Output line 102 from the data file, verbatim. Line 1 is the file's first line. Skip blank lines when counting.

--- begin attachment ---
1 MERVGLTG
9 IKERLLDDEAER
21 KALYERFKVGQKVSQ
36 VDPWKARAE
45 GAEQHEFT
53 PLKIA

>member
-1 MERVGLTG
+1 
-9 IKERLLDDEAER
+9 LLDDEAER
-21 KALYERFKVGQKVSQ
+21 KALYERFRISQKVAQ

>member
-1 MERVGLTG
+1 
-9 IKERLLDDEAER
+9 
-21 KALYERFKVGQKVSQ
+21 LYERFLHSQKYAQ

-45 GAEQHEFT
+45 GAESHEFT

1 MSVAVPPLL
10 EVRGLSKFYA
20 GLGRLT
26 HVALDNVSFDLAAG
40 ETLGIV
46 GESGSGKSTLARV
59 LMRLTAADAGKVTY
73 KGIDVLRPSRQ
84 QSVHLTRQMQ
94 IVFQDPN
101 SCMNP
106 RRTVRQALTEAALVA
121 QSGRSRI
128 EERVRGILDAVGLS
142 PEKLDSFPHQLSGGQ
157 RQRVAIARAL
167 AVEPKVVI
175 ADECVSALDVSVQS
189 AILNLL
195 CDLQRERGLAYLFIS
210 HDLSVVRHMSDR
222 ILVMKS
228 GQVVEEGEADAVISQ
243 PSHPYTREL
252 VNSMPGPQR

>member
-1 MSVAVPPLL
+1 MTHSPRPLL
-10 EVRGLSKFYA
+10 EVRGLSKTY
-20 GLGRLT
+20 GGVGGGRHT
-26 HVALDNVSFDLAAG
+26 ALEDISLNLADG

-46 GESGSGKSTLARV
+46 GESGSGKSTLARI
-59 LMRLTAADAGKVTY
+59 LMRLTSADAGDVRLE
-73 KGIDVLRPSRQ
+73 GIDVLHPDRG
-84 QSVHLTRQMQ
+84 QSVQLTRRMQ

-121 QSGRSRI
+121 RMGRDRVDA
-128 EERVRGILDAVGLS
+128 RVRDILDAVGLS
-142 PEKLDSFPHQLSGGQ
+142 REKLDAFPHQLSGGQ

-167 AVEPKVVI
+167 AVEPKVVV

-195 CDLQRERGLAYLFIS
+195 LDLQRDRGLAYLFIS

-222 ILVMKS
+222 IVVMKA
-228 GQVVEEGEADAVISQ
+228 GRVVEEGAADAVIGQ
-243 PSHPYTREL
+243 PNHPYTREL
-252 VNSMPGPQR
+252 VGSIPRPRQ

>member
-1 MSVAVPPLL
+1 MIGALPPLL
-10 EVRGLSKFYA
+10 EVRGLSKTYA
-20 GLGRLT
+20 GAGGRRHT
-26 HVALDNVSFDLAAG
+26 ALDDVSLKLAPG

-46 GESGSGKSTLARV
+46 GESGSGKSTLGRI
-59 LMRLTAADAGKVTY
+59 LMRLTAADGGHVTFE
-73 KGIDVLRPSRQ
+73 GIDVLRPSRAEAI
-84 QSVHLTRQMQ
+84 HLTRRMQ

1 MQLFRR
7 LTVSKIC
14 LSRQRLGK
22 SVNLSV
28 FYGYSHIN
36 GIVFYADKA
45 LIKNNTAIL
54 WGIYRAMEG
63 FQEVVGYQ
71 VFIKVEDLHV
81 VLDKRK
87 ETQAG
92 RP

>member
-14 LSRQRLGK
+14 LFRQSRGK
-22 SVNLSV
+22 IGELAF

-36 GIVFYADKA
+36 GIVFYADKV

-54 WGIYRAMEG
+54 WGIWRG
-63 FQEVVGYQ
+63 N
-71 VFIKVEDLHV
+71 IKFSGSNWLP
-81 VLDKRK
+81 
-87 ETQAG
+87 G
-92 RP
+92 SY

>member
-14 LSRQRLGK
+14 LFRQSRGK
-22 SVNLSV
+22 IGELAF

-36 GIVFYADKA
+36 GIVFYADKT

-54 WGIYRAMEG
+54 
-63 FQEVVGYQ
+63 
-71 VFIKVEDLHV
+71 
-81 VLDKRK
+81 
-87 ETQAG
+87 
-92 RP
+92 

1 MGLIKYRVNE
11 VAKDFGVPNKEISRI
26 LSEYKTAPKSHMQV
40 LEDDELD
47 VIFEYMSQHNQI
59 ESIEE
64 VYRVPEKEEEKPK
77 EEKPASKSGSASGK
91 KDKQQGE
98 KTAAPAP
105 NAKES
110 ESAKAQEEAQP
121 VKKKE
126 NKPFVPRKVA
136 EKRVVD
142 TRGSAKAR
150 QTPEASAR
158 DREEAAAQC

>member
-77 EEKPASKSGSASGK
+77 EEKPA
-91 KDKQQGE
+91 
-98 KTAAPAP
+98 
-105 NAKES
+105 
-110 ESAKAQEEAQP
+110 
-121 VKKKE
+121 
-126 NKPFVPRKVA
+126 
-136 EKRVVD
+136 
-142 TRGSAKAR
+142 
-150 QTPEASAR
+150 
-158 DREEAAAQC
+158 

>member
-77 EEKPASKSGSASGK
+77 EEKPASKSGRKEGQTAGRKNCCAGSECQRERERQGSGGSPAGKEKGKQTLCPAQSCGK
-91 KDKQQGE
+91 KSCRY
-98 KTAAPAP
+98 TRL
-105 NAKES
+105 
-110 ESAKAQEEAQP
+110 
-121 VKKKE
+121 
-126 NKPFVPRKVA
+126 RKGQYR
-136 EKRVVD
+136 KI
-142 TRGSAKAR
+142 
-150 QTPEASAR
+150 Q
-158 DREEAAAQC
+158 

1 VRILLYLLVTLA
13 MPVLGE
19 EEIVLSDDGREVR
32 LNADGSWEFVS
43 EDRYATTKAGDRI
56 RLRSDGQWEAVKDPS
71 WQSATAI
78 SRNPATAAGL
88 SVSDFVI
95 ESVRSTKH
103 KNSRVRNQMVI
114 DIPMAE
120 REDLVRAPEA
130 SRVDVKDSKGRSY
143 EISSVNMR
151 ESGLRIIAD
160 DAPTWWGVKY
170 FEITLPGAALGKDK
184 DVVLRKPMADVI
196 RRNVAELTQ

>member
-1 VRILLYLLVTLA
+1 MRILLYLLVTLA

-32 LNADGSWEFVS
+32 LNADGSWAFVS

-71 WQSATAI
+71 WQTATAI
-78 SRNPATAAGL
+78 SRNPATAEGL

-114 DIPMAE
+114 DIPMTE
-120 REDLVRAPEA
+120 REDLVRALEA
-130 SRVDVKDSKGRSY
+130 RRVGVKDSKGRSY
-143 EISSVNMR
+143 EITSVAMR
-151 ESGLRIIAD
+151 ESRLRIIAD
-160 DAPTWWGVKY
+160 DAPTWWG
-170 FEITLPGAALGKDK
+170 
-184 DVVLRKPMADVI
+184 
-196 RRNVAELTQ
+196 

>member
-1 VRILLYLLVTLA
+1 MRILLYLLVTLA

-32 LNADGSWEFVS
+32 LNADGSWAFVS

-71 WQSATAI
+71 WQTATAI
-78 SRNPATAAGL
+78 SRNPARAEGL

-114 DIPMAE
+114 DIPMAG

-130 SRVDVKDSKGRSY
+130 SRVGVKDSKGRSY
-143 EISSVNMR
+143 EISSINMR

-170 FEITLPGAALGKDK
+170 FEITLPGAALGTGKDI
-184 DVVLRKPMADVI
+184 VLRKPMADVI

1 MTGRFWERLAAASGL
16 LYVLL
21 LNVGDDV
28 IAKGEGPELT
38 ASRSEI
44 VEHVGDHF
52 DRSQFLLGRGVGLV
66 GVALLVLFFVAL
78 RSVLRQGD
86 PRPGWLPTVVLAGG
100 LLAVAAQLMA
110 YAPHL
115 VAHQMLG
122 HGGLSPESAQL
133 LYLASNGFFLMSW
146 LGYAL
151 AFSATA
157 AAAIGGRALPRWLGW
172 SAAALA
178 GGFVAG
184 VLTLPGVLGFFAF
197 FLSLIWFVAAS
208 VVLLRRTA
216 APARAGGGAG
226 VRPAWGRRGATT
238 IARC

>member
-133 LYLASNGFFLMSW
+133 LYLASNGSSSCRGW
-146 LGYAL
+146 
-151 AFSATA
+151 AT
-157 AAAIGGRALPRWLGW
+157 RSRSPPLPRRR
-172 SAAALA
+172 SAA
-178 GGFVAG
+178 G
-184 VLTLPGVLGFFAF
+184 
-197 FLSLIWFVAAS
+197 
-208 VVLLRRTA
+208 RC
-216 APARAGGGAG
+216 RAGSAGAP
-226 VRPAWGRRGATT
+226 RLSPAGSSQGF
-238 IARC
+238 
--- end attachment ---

14 LSRQRLGK